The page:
But who first created them and what makes a sausage a sausage?
Gary Allen is the author of Sausage: A Global History (Reaktion Books).
He told Gavin Sherriff The Honest Truth about the sausage.
How did you become interested in the subject?
Before there were any books about sausages for home cooks, I became interested in making them.
Discovering there was little written about the subject, I did research myself, converting commercial-scale recipes to a manageable size, and participating in all parts of the process from slaughter to the finished dishes.
How did sausages come about?
Somewhere in our ancient past a hunter realised that the intestines, stomach and skins of animals could be fashioned into convenient parcels for the scraps of meat and organs that might otherwise be wasted.
Hunting large animals involved considerable effort, so it was critical that none of the flesh or organs was wasted.
Who created the first sausage?
The facts are lost in ancient times, but we do know that it occurred at least 3,000 years ago.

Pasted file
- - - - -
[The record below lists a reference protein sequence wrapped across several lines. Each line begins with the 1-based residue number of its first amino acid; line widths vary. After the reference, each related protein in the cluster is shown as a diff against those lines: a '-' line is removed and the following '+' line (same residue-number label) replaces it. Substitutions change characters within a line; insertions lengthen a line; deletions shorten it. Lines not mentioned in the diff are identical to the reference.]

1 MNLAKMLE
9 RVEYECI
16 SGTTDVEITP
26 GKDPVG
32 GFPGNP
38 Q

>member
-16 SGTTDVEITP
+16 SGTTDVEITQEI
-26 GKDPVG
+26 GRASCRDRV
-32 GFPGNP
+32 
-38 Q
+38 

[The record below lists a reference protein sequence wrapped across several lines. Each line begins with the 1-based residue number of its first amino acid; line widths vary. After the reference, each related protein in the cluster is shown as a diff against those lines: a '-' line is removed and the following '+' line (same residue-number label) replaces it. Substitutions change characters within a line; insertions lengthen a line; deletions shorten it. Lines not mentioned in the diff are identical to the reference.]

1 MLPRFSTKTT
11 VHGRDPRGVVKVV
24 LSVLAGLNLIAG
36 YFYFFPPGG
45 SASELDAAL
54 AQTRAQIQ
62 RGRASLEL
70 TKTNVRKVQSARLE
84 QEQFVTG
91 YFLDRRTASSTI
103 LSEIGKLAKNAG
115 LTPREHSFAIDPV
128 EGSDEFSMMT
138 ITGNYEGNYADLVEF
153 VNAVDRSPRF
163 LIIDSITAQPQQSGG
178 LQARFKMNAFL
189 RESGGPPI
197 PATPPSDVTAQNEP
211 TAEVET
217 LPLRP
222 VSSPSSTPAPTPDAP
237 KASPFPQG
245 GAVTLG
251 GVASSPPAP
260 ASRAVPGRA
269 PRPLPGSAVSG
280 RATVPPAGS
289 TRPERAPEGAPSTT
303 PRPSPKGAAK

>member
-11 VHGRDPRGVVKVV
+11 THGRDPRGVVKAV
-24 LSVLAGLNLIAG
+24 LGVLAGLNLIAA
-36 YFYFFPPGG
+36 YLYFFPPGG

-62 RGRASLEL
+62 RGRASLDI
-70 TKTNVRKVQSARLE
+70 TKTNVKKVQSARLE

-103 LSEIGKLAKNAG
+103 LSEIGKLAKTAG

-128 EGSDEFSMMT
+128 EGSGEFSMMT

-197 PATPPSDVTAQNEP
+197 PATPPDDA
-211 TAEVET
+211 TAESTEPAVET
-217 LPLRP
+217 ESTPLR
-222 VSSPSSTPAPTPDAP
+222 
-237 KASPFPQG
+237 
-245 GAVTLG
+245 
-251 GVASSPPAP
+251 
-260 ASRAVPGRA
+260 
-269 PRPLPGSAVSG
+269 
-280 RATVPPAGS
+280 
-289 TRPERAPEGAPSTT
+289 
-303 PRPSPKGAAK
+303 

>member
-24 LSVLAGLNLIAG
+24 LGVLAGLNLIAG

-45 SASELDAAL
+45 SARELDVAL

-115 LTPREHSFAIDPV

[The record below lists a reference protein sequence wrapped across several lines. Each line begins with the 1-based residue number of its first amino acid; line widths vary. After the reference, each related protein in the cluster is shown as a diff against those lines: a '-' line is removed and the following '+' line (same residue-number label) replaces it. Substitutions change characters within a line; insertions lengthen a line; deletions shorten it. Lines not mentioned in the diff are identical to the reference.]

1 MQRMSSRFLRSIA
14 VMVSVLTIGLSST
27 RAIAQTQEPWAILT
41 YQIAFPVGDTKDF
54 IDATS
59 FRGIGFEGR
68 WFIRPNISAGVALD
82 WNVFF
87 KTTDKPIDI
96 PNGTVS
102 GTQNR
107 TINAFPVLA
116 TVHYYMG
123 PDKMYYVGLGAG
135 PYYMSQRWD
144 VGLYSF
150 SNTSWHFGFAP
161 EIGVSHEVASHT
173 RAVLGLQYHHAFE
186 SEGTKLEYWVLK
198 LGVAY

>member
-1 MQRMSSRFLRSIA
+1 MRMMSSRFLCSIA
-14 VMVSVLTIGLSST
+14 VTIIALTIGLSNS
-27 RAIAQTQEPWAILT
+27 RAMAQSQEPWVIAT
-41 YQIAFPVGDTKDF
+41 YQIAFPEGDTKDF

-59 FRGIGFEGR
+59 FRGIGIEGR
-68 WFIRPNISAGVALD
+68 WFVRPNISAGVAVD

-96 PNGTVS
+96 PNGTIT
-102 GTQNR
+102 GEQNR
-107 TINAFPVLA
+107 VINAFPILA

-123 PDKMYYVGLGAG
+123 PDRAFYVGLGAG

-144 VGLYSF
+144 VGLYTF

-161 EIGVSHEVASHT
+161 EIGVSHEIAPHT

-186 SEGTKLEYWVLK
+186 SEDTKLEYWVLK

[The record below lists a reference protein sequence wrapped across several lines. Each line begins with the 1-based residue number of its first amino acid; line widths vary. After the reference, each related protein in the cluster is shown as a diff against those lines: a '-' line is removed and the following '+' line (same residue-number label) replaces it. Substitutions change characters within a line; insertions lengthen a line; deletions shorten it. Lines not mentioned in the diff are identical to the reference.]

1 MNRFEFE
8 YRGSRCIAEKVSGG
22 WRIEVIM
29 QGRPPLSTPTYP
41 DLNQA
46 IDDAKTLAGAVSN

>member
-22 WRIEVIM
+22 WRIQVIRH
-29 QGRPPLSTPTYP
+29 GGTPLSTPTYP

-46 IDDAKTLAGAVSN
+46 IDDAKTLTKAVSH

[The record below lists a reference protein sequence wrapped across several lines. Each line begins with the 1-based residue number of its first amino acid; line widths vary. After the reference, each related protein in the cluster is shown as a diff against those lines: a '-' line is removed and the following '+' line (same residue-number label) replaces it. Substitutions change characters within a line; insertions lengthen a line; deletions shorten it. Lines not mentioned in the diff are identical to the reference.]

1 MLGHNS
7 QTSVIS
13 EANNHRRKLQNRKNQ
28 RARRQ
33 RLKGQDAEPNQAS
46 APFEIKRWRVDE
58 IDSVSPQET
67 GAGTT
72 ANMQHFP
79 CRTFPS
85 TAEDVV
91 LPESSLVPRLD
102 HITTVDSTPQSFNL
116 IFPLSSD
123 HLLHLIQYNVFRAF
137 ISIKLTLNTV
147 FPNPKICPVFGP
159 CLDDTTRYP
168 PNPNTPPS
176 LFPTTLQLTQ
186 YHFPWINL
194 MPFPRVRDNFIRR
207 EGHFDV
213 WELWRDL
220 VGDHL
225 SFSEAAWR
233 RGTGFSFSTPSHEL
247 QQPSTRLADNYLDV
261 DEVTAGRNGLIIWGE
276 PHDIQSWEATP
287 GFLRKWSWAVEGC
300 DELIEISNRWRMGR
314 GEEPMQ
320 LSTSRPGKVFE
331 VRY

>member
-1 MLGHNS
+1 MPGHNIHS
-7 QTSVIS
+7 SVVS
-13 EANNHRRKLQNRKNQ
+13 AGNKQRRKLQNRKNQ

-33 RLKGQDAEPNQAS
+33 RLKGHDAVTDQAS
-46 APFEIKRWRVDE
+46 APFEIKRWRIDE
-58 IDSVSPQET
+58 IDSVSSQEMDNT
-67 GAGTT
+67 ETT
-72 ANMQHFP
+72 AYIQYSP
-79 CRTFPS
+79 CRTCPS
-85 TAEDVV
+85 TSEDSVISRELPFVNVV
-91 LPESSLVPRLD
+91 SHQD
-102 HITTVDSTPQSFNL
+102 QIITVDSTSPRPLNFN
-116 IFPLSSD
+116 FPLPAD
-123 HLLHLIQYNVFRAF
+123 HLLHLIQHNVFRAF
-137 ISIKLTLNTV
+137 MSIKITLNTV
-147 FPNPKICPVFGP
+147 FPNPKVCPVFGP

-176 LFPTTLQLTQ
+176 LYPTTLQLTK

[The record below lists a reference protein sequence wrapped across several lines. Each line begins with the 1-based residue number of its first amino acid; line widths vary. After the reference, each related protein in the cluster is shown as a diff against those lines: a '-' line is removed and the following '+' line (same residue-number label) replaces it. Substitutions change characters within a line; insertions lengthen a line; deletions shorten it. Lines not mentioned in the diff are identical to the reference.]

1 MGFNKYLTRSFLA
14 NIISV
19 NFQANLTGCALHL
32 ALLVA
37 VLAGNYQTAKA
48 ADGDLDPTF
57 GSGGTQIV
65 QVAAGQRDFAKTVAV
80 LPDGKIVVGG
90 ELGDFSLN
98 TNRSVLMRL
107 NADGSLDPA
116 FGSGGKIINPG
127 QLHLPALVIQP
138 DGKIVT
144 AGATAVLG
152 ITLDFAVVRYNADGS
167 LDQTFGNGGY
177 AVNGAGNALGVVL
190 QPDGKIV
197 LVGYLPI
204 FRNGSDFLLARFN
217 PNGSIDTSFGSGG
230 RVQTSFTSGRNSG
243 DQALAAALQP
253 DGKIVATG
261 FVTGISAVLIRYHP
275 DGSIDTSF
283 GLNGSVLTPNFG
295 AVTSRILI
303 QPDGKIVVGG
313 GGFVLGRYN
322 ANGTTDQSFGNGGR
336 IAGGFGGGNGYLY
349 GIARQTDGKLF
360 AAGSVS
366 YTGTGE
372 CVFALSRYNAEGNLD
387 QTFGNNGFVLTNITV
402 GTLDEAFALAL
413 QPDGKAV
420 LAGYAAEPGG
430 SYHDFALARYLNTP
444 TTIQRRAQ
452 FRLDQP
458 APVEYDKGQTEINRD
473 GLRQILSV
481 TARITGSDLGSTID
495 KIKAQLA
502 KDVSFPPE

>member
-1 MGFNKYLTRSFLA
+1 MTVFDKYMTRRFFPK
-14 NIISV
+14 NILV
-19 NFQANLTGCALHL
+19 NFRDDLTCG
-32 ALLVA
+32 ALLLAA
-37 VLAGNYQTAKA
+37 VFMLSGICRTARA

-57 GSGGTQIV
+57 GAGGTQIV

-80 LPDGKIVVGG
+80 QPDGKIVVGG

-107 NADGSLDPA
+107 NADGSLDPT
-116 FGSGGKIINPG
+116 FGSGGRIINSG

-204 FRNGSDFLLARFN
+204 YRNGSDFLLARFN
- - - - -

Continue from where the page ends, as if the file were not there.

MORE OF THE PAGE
Why do we call sausages “bangers”?
They earned the nickname during the First World War, when water was added to extend the scarce supplies of meat available for making sausages, causing them to burst as they cooked.
Do some meats work better?
The most common meat used is pork, because its fat provides succulence and cures well – although almost any protein will do as long as it contains enough fat to maintain a juicy product.
Beef, chicken, duck, game, lamb, mutton, seafood and veal have all been made into sausages.
Vegetarian sausages are made from gluten and soy proteins.
A typical sausage recipe consists of protein plus 20-30%, sometimes as much as 50%, fat by weight.
They generally contain salt; indeed the word “sausage” is derived from the Latin salsus, or salted. Salt helps to preserve the meat, binds the bits of protein together and adds flavour.
Other than salt, seasonings vary according to local cuisine.
While not all sausages are encased meats, most are forced into some sort of casing. Natural casings are most common, usually obtained from the internal organs of one animal or another.
So you’d regard haggis as a sausage?
Yes. Although haggis has been the quintessential Scottish food since Burns called it the “great chieftain o’ the pudding-race”, it had been popular in England long before that.
Haggis was also known as haggister and there were sweet versions which contained beef, dried fruit, oats and sugar.
Is having sausages all year round a modern development?
Before the 20th Century they were made mostly in winter because meat spoiled quickly the rest of the year and feeding pigs was expensive when they couldn’t
forage for themselves.
When artificial refrigeration became available, year-round production was possible and profitable.
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